Orgar Owen 1927 – 2024: Sociologist, university leader and global citizen

Orgar Owen 1927 – 2024: Sociologist, university leader and global citizen

The former dean of the University of Bergen, sociologist Orgar Owen, died on March 2 at the age of 97. He was a formative force who shaped a generation of Norwegian sociologists, a great builder of institutions at home and abroad – and an exceptionally likeable colleague.

Gudmund Hernes (TV) and Sigmund Grønmo write about Orgar Owain.
picture: NTB/Rydon Forest

Orgar Owain grew up in Bronwy, as the eldest child in a group of five siblings. The father, Torvald Owen, was a teacher and headmaster at the primary school in Crookness, and the family lived in a flat in the school building. Orgar eventually went out into the world and became a global citizen, but throughout his life he maintained a strong connection to his village. When the centralization of the school eventually led to the closure of the smaller schools, the Owen family took over the entire school building, and Orgar continued to return here, especially during the summer. He was always well informed about what was happening in his neighborhood, the neighborhood, the community and the region.

At this school, Orgar was not just one of his father's primary school students. Here also his further education began. At Mother Helga's kitchen table, he attended correspondence courses and read the syllabus for many subjects in the gymnasium. After taking some exams as a private practitioner in Brønnøysund and Mosjøen, he completed the artium exam in one year in Eidsvoll. National High School. He then followed in his father's footsteps and took teacher training at NISNA. Teachers' School, but during a year as a primary school teacher in Glomfjord, it became increasingly clear to him that he wanted to learn more about community and social conditions. In the fall of 1949, he became one of the first students in the new sociology course at the University of Oslo. Here he became involved early in a larger social science project on Mo i Rana, which included studies of development in the city and region after the establishment of the Iron and Steel Agency in 1946. Among other things, there were many who moved from farming and fishing in Sør Helgeland to become industrial workers on Monday.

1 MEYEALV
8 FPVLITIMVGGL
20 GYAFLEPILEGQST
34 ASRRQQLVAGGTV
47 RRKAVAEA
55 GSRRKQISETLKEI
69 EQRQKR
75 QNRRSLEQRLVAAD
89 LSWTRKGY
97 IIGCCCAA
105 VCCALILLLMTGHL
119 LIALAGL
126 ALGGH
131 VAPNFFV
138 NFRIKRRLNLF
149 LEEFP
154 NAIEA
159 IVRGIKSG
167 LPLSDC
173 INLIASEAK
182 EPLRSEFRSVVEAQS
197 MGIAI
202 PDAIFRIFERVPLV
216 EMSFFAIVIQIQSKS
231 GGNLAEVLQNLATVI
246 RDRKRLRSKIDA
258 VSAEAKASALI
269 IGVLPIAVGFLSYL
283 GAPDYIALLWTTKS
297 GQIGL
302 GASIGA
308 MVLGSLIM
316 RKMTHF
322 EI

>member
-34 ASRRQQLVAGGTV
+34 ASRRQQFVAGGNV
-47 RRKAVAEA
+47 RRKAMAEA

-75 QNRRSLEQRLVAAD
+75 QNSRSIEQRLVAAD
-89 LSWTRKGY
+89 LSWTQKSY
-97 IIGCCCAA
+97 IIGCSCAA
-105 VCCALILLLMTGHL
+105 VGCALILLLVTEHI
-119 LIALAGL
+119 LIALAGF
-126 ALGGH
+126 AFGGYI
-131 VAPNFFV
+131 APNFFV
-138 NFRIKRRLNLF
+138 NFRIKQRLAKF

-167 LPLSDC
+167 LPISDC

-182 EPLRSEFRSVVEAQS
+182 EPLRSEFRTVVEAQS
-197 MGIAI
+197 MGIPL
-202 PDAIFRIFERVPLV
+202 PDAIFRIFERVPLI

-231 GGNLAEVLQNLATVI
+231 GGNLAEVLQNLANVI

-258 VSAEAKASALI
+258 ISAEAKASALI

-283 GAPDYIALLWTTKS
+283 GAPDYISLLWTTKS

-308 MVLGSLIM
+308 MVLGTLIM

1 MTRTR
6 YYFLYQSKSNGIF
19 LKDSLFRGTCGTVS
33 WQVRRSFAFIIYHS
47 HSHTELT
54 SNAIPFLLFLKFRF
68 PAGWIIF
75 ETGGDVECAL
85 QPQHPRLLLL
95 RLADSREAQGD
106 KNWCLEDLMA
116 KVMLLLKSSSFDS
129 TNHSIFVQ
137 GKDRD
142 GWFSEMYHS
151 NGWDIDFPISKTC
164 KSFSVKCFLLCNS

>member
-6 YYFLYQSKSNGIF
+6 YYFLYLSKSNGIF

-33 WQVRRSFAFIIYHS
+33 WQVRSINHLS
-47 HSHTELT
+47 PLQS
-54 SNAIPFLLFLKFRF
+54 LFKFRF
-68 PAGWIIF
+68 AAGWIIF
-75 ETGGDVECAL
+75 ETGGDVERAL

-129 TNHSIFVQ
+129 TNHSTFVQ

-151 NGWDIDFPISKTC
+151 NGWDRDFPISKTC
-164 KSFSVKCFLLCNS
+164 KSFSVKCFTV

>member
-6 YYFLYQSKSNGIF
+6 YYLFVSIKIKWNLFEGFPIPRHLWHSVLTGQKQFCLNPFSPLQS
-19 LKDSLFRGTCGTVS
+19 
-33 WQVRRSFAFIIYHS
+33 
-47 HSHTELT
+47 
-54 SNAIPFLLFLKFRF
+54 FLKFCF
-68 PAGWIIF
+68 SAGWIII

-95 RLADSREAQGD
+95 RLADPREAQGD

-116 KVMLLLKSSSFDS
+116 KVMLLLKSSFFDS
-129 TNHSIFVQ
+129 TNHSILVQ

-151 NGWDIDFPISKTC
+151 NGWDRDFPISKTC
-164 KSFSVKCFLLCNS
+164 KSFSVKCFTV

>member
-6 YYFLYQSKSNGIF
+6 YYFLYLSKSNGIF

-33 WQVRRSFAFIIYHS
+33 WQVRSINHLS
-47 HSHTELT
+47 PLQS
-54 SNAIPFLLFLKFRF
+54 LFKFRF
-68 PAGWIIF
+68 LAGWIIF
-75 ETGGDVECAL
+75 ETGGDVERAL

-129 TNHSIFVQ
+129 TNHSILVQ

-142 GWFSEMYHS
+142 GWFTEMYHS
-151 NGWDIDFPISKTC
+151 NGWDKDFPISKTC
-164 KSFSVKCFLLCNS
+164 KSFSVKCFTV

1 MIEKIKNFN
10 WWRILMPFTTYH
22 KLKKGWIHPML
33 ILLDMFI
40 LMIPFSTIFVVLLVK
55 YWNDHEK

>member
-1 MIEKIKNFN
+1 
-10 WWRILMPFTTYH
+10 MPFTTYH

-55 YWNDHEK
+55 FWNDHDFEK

Meetings with visiting American researchers in Oslo inspired Orjar to continue his studies in the United States. On a Fulbright scholarship, he went to the University of Washington in Seattle, where the subject of sociology was more established and where there was a more professional environment. Here it was picked up and raised by imaginative and empirically oriented sociologists such as Georg Lundberg, Stuart Dodd, Calvin Schmid and Otto Larsen. In the United States, he also met several relatives who were descendants of early immigrants from Norway.

Two years later, he returned to Oslo with strong quantitative training and a master's degree, and immediately became a scientific assistant to Norway's only sociology professor, Sverre Holm. He was a key figure in the development of the Department of Sociology – also by assuming the less prestigious roles of Head of Studies, Lecturer and Superintendent.

From 1960 to 1962, he returned to Seattle, where he earned a doctorate in sociology. In doing so, Þorjar Owen positioned himself as one of the first professional sociologists in Norway, with a strong education in the subject and with strong prerequisites for further empirical research. He has published a number of research contributions, with systematic analyzes of, among others, information diffusion, processes of social change, social stratification and mobility. Many of the publications were related to population and demographic issues. In addition, it contributed to the discussion and clarification of key methodological issues. In recent years, he has been particularly interested in topics of research ethics, which seem to have become increasingly important. Together with his life partner, folklorist Bente Gulvig Alvear (1941-2020), he published a number of works on research ethics, both nationally and internationally.